As newspapers increasingly ramp out Web 2.0 features, Ryan Sholin ponders whether we should be following MySpace’s example and start ramping out our own social networks.
I’d argue that, if we were to prioritize our efforts, we should be emulating Google before MySpace. Newspapers should be striving to catalog everything about their communities. Where are all the parks? Who’s who? Why is the city’s name what it is? Who’s the future A-Rod on the Little League team? Where am I more likely to get mugged?
This approach, while not as technology-centric as creating a web page index, is the essence of Google. That is, answering questions. Newspapers have the distinct advantage of having real people on the ground who know their communities, unlike many of the other soulless hyperlocal endeavors out there.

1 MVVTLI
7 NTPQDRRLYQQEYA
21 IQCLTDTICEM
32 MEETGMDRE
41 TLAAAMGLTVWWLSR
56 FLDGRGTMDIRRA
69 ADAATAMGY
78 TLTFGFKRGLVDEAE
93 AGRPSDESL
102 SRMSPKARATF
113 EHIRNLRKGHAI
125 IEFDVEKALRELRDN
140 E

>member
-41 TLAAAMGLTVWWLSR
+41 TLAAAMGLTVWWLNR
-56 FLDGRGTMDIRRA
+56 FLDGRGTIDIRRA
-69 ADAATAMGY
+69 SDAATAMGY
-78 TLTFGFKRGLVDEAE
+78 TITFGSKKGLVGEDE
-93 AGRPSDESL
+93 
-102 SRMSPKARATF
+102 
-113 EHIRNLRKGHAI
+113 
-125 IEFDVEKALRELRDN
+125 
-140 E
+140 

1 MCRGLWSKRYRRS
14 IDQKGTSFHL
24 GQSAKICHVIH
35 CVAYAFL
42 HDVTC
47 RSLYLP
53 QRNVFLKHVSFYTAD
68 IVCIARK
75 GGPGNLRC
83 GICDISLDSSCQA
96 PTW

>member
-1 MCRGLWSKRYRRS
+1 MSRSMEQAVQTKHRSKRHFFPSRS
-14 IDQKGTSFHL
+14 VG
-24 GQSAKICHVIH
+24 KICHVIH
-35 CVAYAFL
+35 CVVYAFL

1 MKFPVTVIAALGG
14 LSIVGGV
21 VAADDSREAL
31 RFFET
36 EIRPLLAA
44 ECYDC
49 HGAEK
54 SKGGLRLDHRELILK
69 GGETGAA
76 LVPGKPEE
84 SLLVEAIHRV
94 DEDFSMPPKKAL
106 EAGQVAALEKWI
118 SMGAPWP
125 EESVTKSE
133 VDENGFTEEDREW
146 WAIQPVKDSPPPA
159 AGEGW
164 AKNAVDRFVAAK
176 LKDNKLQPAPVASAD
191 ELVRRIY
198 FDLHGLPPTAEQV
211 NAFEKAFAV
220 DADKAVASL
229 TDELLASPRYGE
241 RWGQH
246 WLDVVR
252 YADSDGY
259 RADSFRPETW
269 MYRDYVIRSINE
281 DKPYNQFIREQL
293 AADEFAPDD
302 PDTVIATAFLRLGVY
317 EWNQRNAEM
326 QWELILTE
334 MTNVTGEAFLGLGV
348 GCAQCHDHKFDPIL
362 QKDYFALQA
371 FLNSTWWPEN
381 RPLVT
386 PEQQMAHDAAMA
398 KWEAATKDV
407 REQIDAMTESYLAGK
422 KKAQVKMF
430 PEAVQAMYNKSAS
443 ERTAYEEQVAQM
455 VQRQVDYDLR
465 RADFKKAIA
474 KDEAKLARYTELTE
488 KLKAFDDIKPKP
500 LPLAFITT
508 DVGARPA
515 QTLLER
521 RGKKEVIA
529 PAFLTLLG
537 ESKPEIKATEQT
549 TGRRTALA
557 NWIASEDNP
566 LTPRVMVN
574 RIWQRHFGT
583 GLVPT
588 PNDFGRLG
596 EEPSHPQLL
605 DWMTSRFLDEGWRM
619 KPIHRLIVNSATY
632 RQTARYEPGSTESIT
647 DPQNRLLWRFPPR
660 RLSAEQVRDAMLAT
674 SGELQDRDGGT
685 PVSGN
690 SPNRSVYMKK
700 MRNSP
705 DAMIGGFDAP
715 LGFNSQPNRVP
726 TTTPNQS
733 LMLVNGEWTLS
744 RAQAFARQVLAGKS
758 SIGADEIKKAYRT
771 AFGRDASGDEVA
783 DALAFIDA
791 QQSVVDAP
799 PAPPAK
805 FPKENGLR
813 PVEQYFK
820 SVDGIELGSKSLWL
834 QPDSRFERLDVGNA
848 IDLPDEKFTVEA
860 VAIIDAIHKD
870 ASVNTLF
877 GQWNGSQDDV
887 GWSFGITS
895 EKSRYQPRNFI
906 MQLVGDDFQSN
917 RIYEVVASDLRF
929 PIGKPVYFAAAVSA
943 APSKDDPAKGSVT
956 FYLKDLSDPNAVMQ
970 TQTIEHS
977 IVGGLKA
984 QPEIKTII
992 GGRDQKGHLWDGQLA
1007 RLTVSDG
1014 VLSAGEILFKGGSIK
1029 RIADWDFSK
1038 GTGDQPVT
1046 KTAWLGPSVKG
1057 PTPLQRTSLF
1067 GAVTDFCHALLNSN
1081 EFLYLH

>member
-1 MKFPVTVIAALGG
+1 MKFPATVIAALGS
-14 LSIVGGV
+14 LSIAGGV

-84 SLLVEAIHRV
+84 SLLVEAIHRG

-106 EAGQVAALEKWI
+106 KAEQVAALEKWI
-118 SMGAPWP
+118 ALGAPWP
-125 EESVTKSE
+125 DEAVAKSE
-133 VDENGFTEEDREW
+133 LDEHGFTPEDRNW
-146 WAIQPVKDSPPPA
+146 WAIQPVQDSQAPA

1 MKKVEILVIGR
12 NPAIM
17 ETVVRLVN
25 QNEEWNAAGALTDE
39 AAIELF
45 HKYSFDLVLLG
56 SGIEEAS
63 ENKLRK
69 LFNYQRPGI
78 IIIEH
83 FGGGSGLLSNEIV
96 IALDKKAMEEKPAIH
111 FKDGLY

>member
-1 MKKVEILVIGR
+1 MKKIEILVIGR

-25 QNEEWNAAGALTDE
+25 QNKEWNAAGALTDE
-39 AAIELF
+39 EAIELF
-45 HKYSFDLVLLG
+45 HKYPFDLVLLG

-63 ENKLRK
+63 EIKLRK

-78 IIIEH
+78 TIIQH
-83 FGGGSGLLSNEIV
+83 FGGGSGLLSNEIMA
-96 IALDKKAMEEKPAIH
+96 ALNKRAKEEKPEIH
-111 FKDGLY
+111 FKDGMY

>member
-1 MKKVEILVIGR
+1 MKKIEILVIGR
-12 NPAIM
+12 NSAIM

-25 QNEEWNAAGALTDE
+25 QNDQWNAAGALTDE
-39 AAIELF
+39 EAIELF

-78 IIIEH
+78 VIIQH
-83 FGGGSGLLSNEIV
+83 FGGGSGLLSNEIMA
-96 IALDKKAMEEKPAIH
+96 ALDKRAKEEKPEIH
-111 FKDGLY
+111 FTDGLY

What we should be focusing on is producing ALL of our content in as flexible a format as possible to allow it to be syndicated and re-purposed into social networks, whether they be external or our own. If newspapers want to take a stab at creating the networks themselves, then they should by all means. But let’s focus on creating the best damn journalism out there, thinking harder about how we deliver it and balancing the “fun-to-write” journalism with gathering the information people truly need.